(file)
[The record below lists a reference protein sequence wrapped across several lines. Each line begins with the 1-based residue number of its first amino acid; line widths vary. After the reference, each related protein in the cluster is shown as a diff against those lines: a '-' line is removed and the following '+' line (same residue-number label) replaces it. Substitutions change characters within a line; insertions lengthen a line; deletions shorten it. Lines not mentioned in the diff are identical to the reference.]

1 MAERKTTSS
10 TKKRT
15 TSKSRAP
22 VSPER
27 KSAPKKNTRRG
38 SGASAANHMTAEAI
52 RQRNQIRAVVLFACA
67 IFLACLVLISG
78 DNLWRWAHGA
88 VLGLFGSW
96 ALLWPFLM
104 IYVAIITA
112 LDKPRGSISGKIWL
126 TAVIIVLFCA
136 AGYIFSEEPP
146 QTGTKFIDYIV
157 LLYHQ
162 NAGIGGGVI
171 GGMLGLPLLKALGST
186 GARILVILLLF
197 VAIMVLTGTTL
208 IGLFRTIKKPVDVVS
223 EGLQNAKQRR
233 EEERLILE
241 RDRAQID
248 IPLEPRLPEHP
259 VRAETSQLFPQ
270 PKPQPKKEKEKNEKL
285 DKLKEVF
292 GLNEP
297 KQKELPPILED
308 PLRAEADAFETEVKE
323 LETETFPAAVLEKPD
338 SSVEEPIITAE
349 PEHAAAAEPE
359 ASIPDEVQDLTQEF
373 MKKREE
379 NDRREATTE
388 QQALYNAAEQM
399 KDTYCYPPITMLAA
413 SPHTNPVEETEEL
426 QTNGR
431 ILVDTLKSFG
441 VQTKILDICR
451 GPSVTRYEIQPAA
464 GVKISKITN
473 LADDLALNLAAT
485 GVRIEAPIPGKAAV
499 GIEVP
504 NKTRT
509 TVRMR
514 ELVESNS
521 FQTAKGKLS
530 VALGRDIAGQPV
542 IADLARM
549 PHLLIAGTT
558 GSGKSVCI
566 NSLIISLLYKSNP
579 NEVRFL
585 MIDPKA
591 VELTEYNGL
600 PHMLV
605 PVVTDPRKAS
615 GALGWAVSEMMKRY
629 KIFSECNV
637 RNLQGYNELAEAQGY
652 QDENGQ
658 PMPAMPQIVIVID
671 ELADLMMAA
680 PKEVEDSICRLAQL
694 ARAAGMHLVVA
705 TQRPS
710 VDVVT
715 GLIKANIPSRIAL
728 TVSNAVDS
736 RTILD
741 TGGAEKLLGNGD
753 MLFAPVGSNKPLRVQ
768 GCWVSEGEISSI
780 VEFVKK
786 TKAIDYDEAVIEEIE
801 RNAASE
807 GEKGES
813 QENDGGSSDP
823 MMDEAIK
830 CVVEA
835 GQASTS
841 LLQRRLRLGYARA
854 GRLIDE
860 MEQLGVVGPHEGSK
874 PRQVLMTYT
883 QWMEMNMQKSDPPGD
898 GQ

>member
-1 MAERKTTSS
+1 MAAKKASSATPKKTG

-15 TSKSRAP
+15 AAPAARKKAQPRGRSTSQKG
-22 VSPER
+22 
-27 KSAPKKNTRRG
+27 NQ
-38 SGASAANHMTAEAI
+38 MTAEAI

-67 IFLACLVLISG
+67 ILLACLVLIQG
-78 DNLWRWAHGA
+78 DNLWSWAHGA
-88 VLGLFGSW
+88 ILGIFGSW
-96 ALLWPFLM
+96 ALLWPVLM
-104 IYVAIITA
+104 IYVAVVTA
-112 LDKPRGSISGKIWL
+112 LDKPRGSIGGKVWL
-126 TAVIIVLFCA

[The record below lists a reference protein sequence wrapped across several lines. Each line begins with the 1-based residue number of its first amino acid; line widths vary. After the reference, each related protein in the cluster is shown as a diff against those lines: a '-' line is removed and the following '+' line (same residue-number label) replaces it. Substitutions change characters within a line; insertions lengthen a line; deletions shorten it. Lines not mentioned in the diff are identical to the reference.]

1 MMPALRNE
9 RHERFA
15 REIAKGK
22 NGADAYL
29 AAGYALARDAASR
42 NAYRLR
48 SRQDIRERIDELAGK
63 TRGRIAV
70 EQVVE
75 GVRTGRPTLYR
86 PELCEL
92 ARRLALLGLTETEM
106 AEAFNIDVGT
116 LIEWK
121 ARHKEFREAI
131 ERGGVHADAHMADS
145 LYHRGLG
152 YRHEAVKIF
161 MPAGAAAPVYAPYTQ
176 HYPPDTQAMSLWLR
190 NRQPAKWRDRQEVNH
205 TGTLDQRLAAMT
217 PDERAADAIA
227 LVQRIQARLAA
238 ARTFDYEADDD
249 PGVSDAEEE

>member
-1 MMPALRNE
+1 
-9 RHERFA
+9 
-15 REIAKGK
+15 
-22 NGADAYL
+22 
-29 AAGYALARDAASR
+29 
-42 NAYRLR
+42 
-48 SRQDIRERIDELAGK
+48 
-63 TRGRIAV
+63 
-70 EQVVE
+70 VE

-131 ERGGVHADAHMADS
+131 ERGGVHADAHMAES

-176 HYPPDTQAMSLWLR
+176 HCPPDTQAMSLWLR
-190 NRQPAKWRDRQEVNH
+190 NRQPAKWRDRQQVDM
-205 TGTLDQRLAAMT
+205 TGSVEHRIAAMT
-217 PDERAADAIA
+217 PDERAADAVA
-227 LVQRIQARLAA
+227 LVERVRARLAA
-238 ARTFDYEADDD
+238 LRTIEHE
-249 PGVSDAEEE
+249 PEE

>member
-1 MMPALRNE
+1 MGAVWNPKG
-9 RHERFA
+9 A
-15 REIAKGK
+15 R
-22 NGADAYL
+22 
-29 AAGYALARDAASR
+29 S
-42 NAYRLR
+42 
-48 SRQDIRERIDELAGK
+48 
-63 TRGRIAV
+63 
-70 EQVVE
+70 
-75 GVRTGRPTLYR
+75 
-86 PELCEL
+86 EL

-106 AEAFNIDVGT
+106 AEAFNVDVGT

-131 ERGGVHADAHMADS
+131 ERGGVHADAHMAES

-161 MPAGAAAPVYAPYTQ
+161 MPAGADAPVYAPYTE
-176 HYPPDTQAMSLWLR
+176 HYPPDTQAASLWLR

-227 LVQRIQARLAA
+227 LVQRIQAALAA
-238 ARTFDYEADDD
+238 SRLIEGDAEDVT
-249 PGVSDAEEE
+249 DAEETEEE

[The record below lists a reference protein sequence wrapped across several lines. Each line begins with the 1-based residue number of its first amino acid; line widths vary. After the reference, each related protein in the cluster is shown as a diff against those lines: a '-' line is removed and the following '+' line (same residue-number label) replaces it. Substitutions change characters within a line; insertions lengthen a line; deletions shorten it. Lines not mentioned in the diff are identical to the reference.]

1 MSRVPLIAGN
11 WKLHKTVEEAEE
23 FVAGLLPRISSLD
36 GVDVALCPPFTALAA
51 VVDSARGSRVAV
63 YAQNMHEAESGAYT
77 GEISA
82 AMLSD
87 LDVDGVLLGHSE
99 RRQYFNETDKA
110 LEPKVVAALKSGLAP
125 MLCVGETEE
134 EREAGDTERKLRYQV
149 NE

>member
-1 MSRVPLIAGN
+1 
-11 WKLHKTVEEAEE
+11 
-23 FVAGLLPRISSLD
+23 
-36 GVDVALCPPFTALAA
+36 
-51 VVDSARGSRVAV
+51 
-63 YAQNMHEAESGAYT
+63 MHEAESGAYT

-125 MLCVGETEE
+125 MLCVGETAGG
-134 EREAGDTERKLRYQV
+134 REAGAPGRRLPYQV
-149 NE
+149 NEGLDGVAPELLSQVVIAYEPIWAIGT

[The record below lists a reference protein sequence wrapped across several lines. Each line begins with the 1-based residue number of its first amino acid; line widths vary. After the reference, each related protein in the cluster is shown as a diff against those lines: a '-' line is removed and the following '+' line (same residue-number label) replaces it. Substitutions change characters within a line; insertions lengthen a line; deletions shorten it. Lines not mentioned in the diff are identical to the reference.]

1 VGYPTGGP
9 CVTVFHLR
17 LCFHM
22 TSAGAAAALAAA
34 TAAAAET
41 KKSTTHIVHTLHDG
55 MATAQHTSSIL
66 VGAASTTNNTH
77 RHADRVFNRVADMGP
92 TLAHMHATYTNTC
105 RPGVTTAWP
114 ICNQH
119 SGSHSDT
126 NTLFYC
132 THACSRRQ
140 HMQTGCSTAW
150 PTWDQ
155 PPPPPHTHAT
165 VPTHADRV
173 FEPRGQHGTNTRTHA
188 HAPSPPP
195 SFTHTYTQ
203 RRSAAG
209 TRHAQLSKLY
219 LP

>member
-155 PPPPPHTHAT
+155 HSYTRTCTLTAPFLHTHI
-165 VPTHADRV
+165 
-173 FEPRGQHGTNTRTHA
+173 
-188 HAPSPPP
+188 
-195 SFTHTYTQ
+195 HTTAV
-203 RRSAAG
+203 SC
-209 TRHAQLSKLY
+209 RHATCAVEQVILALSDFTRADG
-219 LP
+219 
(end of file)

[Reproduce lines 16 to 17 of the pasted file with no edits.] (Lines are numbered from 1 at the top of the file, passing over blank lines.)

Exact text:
136 AGYIFSEEPP
146 QTGTKFIDYIV